According to the latest Experian Data Quality Global Research, almost 63% of organisations lack a coherent, centralised approach to data quality, and more than half (51%) say individual departments still adopt their own strategy. With 92% of businesses citing they still find some element of data quality challenging, this clearly points to a lack of a consistent and centralised approach as one of the problems.

Firstly, let’s start with the definition of data ownership. According to the Data Governance Institute, “Enterprise data doesn’t ‘belong’ to individuals. It is an asset that belongs to the enterprise. However it still needs to be managed”. Hence the concept of ownership arises, with organisations assigning an “owner” to make the ultimate decision about data. However this doesn’t have to be one operational owner for all data, sometimes it makes sense to federate the ownership in more complex organisational structures, by having different owners for customer, product and financial data, or even regional owners for global organisations. However, ensuring there is someone at the top of the chain, such as a Chief Data Officer, ensures that even federated ownership can be kept in check.

Lack of data ownership can be a barrier to increasing your data quality sophistication.

Not having any data owners can mean different departments make their own decisions when it comes to data. Take the example of the organisation operating in data silos, where the marketing department extracts customer data, cleans it to use before a campaign and then reports on the success of that campaign, taking a PROACTIVE approach to data quality. However a point to note here, none of the clean data actually makes it back to the operational systems.  So when the successful customers signed on from the campaign then contact the support centre, their data is still out of data, and this leads to a poor customer service experience. Now the service department embark on their own REACTIVE and expensive data cleanse process, duplicating the effort of the marketing departing and leaking money for the organisation.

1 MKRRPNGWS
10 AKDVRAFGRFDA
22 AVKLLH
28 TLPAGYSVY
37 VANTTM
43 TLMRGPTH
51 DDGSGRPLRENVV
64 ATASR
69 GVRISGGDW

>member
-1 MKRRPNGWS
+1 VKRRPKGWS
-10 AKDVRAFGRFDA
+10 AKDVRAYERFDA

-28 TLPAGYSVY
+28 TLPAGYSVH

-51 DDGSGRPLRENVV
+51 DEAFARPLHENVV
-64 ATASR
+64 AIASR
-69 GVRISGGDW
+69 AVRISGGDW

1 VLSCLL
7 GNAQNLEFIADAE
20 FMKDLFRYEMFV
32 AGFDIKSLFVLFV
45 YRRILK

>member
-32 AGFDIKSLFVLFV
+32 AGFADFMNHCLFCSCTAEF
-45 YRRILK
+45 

Now consider the same organisation with a central data owner for customer data. This data owner, with the support of data governance function, is able to assess when and where customer data is cleaned in isolation, thus securing a more consistent customer experience and also saving the organisation money. Taking a step further the data owner commissions a data audit of where poor quality data enters the organisation and creates the case for preventative data quality technology supported by a training programme, reducing the cost of on-going data cleans. This organisation is already showing a more mature approach to data quality through the concept of central data ownership.

It is not just about having a data quality strategy in place; it’s about doing it in a streamlined, consistent and efficient manner that creates the more mature data quality organisation.

Key tips on how to overcome this barrier:

Who owns the data?

The first action should be to assign the data owner, and identifying best candidates may actually mean understanding how the business works with different types of data. Assigning people whose organisational down line is responsible for that data often makes them best candidates, as they not only sit with the position of authority, but also can fight the corner of that data as a strategic asset. For example, the Head of Product is probably the best person to own product data. However it is important to have a C level executive owner, like the Chief Data Officer to ensure that the data ownership model is fit for purpose.